In Karbala, Nasiriyah, Diwaniya, and Hillah, the revolt played out much differently. In Karbala, young rebels and deserting soldiers stormed government offices. In the process, they captured Baathists, government officials, soldiers, and police, many of which were executed. The security forces immediately launched a counteroffensive, while Badr militiamen also joined the uprising, as Karbala was also a holy Shiite city. In Nasiriyah, the rebellion started in the marshes with soldiers returning from the Gulf War and local tribes. They took over the Baath party and security forces headquarters, and then moved on an army unit, taking over the area. In Diwaniya, young men took up weapons and were able to commandeer some tanks from a military base just outside of the city. They took the provincial capital building, along with Baath and security forces offices. There too, some tribes joined in what became heavy fighting. Finally, in Hillah, young men took over the local offices and an infantry training center. They could not overwhelm a military intelligence building, or a military base just outside of the city, which continued to fight against the uprising. Diwaniya, even sent a force to try to capture the entire city on March 15, but failed. In all the cities, it was the youth that took up arms, whether they were civilians or military men. Also, while some tribes joined in, the majority did not, and the rebellion did not spread to the rural areas.

The uprising got a huge boost when Grand Ayatollah Sayid Abu al-Qasim al-Khoei, Iraq’s Shiite religious leader, gave it his support. At first, Ayatollah Khoei did not seem to support the rebellion. Rebels however urged him to take the lead, which resulted in him issuing two fatwas. The first called on the people to protect Islam and guard its holy sites. The second said that a Supreme Committee should be created to rule. The backing of the Ayatollah gave the young rebels a huge boost in legitimacy, and made it seem like the religious establishment was behind them. Despite these two statements however, the revolt stayed limited in appeal.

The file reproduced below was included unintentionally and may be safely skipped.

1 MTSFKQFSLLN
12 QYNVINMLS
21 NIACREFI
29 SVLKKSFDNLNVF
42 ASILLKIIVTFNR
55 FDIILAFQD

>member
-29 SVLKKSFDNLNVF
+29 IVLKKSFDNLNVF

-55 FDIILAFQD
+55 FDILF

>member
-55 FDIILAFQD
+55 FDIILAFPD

During this time, Saddam did not sit idly by. The government was organizing its forces, specifically the Republican Guard whose main task was to protect the regime. In Basra, the fight was already on as 6,000 Guards were holed up in the city. They went on the offensive on March 4. The tactics used there were repeated throughout the south. The Guard, for example, used human shields, making women and children walk in front of them, and tying people to their armored vehicles. They fired indiscriminately into residential areas with first artillery, and then tanks. Units then went district-by-district arresting any young men they found. Some were killed in mass executions held at public squares, while others were carted off to Baghdad. Local clergy were rounded up and arrested or killed as well. By March 17, Basra had been retaken, and by March 19, Karbala too. In Najaf, rebels had used the Tomb of Imam Ali, one of the holiest sites to Shiites, as their headquarters. The tomb was shelled by Iraqi forces, and heavily damaged, while almost all of those captured inside were killed. The government then arrested the cities leading clergy, including Ayatollah Khoei, who was taken to Baghdad. There, on March 21, he was forced to appear on state television next to Saddam, calling for an end to the fighting, while pledging allegiance to the dictator. Afterward, Khoei was returned to Najaf, and placed under house arrest. In the process, the Badr Brigade fled back into Iran. By March 29, it was all over. The rebels had been able to seize most of the major cities in the south, and put a huge scare into the regime, which was also facing Kurdish peshmerga in the north. In the end however, Saddam was able to hold onto power with his superior military force.